Shion Takeuchi

Animation Magazine - - RIS­ING STARS -

Cre­ator, In­side Job, Net­flix

Shion Takeuchi, the cre­ator and showrun­ner of Net­flix’s up­com­ing an­i­mated se­ries In­side Job, knew she wanted to pur­sue a ca­reer in an­i­ma­tion when she saw her first pen­cil test at the School of Visual Arts’ sum­mer pro­gram. “It was in­cred­i­ble to see my draw­ings brought to life, and up un­til then I re­ally had no con­cept that you could make a liv­ing as an artist in an­i­ma­tion,” says the tal­ented 31-year old. “Af­ter that, I im­me­di­ately be­gan plot­ting on my cam­paign to ask my par­ents if I could go to art school. Luck­ily, they were very sup­port­ive!”

Af­ter study­ing char­ac­ter an­i­ma­tion at CalArts, Takeuchi landed a job as a sto­ry­board artist on Car­toon Net­work’s pop­u­lar se­ries Reg­u­lar Show,

which led to more op­por­tu­ni­ties on shows such as Grav­ity

Falls, We Bare Bears and Dis­en­chant­ment, as well as story

artist gigs on Pixar’s Mon­sters

Univer­sity and In­side Out.

The in­spi­ra­tion for her up­com­ing se­ries? “When I came up with the idea for In­side Job,

the 2016 elec­tion was around the cor­ner, and it felt like a lot of re­al­ity as we knew it was go­ing off the rails,” she re­calls.

“In the past, I’d al­ways pic­tured the clas­sic Shadow Gov­ern­ment por­trayal as kind of ter­ri­fy­ing, all-pow­er­ful. I found my­self think­ing that a nice, sta­ble, hy­per-com­pe­tent shadow

ca­bal that would seam­lessly pup­peteer the world or­der might ac­tu­ally be a com­fort­ing thing, which is crazy. Of course, if hu­man be­ings are go­ing to be in charge of any­thing it’s go­ing to be a raw, chaotic, hot mess, and then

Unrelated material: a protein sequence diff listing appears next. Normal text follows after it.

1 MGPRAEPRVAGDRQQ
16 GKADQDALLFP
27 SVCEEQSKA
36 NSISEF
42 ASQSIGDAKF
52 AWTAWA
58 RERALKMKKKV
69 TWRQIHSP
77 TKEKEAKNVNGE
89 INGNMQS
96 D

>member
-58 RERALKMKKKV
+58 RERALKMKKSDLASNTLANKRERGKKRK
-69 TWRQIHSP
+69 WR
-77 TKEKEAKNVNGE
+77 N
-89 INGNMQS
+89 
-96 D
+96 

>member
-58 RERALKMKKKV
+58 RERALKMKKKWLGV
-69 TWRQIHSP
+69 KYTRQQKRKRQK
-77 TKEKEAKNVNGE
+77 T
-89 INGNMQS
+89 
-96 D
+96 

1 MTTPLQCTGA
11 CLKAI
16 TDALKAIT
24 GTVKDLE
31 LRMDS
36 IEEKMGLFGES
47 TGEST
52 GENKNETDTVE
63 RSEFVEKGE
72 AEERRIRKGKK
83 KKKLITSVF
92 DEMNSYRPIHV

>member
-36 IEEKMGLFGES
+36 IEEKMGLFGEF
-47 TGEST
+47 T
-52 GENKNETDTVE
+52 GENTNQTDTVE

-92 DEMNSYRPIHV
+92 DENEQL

I thought, that’s a work­place com­edy I’d like to watch!”

For Takeuchi, the best thing about be­ing a showrun­ner is hav­ing so many tal­ented peo­ple around her. “I love col­lab­o­rat­ing with my team and see­ing the show and char­ac­ters take on a life of their own,” she says. “That, and the fact that my day is never bor­ing. It can be crazy, amaz­ing, horrible, won­der­ful — but never bor­ing. Some­times, a lit­tle bor­ing would be nice!”

She says she’s also for­ever grate­ful to the women who strug­gled and fought tooth and nail to break the glass ceil­ing be­fore her. “Peo­ple like Brenda Chap­man, Lau­ren Faust, Jen­nifer Yuh Nel­son and count­less more

— be­cause the in­dus­try I see today is far more wel­com­ing of fe­male creators than ever be­fore,” she notes. “Be­cause of their fight I was lucky to have ar­rived at a time where I can speak my mind, have a vi­sion that is trusted, and feel safe and val­ued, which many pi­o­neer women be­fore me never got to. We still have room for im­prove­ment as an in­dus­try, of course, but I am con­fi­dent that we are mov­ing in a pos­i­tive di­rec­tion.”

What about long-term plans? “When this show is done, I know I will des­per­ately need a va­ca­tion, a hair­cut and some new cre­ative goal to work to­wards,” she says with a smile. “But I can fig­ure that out later!”

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